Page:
Abstract 62: Direct Comparison of the Effect of Mild Hypothermia and Controlled Normothermia on Reactive Oxygen Metabolites Production and Antioxidant Potential After Cardiac Arrest in a Porcine Model
Introduction. Mild therapeutic hypothermia was implemented in the management of post cardiac arrest syndrome (PCAS) after publication of clinical trials comparing hypothermia with common practice, i.e. usually with hyperthermia. Current evidence on the comparison of mild hypothermia (HT) and controlled normothermia (NT) is, however, still insufficient. We tested the hypothesis that HT is superior to NT in suppression of oxidative stress, which plays probably an important role in the pathogenesis of PCAS.
Methods. We worked on porcine model (females, 45 kg) in general anesthesia and mechanical ventilation (HT and NT groups, four animals per group). Veno-arterial extracorporeal membrane oxygenation (ECMO) was introduced and on minimal ECMO flow (0.5 L/min) ventricular fibrillation was induced by rapid ventricular pacing. After 20 min of cardiac arrest, circulation was restored by increase of ECMO flow to 4.5 L/min and 90 min of reperfusion followed. Target core temperature (33°C in HT and 36.8°C in NT) was maintained using heat exchanger on oxygenator. Blood levels of reactive oxygen metabolites (ROM) and biological antioxidant potential (BAP) were assessed before cardiac arrest, immediately after restoration of blood flow and at 30, 60, and 90 minutes of reperfusion.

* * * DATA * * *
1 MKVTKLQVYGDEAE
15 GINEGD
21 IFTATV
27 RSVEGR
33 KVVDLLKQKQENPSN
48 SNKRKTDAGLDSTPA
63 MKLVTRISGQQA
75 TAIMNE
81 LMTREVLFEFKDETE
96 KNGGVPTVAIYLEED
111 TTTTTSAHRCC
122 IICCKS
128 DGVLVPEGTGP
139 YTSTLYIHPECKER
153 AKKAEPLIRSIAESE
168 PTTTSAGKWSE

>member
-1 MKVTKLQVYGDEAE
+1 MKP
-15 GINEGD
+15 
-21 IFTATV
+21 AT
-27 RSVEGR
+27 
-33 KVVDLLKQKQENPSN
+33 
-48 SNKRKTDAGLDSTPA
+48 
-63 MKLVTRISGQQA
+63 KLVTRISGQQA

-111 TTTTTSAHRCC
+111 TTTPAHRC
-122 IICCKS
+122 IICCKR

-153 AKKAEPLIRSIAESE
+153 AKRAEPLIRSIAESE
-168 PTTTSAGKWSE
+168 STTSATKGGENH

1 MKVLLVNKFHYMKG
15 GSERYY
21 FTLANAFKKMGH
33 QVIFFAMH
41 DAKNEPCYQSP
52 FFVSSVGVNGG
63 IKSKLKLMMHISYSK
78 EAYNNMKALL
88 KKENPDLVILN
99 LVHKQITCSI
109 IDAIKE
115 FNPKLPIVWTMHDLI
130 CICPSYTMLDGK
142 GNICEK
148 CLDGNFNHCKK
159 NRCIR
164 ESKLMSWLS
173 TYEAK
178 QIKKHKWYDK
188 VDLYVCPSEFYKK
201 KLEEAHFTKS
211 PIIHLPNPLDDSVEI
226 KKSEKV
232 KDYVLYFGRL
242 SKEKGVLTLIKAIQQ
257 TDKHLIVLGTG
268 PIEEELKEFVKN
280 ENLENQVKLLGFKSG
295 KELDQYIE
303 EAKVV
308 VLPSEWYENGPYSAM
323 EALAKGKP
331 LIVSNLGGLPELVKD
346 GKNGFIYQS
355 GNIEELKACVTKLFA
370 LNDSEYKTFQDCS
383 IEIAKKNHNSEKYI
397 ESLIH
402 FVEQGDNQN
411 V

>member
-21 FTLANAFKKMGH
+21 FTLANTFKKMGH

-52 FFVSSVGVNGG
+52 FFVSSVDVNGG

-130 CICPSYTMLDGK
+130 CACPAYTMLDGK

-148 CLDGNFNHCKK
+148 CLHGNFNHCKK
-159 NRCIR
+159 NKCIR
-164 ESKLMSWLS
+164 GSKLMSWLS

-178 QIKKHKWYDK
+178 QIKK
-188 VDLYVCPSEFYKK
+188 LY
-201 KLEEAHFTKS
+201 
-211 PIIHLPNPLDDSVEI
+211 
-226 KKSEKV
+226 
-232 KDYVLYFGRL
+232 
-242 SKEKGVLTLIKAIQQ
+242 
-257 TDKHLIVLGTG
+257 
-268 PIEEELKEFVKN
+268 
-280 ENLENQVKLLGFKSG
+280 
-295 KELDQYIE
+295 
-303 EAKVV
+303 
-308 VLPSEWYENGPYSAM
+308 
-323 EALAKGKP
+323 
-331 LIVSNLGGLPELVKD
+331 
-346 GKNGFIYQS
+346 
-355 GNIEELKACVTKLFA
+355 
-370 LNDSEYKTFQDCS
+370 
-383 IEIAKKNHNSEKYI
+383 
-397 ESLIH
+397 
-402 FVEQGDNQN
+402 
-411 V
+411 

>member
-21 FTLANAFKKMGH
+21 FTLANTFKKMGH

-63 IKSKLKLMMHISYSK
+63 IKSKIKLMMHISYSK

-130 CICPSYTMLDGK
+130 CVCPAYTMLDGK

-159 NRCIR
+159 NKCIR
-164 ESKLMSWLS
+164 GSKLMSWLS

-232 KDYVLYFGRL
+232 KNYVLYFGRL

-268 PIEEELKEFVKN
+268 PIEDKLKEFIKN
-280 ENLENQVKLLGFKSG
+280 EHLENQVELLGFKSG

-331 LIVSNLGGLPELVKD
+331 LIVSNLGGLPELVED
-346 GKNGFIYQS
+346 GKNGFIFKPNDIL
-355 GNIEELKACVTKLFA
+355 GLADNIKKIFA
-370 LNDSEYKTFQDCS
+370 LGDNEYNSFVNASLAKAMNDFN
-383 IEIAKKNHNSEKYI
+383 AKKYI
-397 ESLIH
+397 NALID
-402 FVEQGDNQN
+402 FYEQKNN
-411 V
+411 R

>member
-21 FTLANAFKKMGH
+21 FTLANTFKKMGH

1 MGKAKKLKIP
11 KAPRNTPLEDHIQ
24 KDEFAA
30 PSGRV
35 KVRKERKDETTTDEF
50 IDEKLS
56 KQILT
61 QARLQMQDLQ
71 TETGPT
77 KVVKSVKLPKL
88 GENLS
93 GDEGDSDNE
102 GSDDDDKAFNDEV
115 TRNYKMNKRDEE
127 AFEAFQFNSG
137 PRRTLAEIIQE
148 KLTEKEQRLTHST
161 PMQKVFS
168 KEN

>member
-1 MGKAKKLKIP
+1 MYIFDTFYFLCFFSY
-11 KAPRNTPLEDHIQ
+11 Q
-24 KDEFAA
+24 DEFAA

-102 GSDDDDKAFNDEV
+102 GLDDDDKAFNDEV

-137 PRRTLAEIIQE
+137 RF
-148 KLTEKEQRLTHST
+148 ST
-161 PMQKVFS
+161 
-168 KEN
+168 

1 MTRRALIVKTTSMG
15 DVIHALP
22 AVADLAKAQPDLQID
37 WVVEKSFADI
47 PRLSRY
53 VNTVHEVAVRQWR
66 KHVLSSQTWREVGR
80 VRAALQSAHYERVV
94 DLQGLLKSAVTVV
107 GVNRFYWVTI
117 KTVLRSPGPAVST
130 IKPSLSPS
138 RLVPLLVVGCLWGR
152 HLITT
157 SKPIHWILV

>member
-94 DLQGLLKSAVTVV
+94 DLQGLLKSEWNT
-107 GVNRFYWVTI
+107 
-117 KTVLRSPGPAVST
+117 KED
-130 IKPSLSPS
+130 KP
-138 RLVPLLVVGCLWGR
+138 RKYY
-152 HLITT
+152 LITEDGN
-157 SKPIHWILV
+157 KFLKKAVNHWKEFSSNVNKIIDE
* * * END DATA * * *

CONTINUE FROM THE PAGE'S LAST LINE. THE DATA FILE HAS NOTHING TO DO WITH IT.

Results. While the pre-arrest and early post-arrest ROM levels were comparable in both groups, we observed significant differences between HT and NT groups later during the reperfusion: at 30 minutes (HT vs. NT: 277.8 ± 11.4 vs. 363.3 ± 13.4 U Carr, p < 0.01), at 60 minutes (292.8 ± 6.6 vs. 355.8 ± 10.9 U Carr, p < 0.05), and at 90 minutes (278.5 ± 12.3 vs. 340.8 ± 14.1 U Carr, p < 0.05). The levels of BAP were comparable in both groups in all measurements.
Conclusion. Our results indicate superiority of mild therapeutic hypothermia over controlled normothermia in the suppression of oxidative stress after cardiac arrest.
- © 2012 by American Heart Association, Inc.